The main objective of the HV-EPSA project is to break the current state-of-the-art in satellite electrical & power subsystem, expand the present application domain of the classical technologies and perform a full system analysis and validation to optimize the electrical chain including the new electrical propulsion units and communication systems.
The electrical & power subsystem (EPS) is mainly devoted to provide electrical power to all the active systems of a satellite. It generates and distributes a “primary power bus” which characteristics are optimized to the mission needs. This bus is usually generated from solar arrays and electrochemical batteries. These power sources are controlled by a Power Conditioning Unit (PCU) which delivers the power bus. EPS is a major constituent of a satellite : its cost may reach up to 30% of the total platform cost.
There is a large design variety of power busses, with voltage levels typically ranging from 28 to 100V. This state-of-the-art is well adapted to past and current needs in term of power conditioning & distribution for science and telecommunication satellites. Nevertheless, a short-term need is raising for higher operating voltages, especially for the new electrical propulsion systems and high power payloads.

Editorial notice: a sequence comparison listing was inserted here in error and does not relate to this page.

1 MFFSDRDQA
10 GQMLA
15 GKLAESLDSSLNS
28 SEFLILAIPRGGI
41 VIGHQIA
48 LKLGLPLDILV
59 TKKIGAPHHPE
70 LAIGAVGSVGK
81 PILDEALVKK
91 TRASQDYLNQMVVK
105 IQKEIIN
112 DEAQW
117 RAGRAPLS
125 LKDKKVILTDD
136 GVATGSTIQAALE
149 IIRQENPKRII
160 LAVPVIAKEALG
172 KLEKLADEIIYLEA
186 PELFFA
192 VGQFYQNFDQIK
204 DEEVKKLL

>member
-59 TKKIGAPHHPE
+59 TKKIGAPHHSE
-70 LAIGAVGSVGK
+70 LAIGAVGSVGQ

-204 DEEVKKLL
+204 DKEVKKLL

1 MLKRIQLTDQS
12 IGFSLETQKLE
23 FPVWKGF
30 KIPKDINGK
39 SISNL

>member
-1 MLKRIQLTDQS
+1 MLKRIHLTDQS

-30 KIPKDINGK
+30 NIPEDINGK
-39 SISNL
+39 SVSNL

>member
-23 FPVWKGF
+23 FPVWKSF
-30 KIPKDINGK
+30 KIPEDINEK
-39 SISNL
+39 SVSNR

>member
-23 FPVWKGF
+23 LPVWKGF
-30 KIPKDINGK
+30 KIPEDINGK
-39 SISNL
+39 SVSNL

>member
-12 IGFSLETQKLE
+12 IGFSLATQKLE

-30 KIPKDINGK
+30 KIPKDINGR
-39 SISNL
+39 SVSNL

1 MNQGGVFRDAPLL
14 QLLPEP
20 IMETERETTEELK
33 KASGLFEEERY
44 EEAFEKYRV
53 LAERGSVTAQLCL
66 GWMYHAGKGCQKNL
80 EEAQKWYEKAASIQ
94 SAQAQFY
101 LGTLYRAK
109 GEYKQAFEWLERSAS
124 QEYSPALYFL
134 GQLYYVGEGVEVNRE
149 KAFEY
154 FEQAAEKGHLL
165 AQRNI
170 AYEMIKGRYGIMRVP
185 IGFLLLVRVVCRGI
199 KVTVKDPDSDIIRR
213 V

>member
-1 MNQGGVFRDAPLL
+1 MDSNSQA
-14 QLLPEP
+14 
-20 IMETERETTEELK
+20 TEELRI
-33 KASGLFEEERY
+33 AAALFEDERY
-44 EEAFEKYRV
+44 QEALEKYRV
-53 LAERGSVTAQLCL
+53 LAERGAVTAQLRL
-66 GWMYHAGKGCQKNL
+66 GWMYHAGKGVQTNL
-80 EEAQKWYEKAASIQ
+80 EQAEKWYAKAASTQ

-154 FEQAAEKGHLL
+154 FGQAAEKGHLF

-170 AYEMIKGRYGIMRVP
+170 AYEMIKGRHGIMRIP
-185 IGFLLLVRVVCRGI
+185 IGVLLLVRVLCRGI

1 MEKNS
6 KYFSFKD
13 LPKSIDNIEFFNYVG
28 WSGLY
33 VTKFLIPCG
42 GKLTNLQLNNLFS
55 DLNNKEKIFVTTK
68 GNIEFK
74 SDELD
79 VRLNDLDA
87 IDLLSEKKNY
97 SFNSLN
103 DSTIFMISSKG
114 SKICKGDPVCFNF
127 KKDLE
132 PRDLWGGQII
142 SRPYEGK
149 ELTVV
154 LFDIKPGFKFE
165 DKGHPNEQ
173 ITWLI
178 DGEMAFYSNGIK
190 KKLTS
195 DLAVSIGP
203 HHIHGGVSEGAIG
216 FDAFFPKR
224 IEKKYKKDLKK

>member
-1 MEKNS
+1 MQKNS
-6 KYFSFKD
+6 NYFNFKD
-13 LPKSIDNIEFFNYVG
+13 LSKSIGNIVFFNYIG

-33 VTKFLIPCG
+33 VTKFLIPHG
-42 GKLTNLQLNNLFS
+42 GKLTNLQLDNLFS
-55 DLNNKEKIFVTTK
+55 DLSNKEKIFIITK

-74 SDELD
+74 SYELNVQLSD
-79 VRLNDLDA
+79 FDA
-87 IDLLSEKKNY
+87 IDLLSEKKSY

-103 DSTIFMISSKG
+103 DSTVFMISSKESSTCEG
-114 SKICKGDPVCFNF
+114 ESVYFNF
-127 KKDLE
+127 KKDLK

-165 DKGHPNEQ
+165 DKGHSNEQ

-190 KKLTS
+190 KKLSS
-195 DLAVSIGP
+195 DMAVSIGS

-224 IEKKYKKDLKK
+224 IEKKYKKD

Increasing the bus voltage represents a real technical challenge. During its life, the satellite has to face many “harsh” environment constraints (radiations, pressure, plasma,…) which limit the choice of high voltage electronic parts and favor destructive electrical discharges or arcs. This study will consider: solar arrays, power conditioning and distribution units (PCDU), cables and connectors, up to the main driving units for high voltage feeds: the EPCs (Electrical Power Conditioner for radio frequency amplifiers supply) and PPUs (Plasma Propulsion Unit for electric thrusters).
This study will enable a full system analysis including units optimization and materials testing within representative environment plasmic environment enabling a new generation of high power spacecrafts.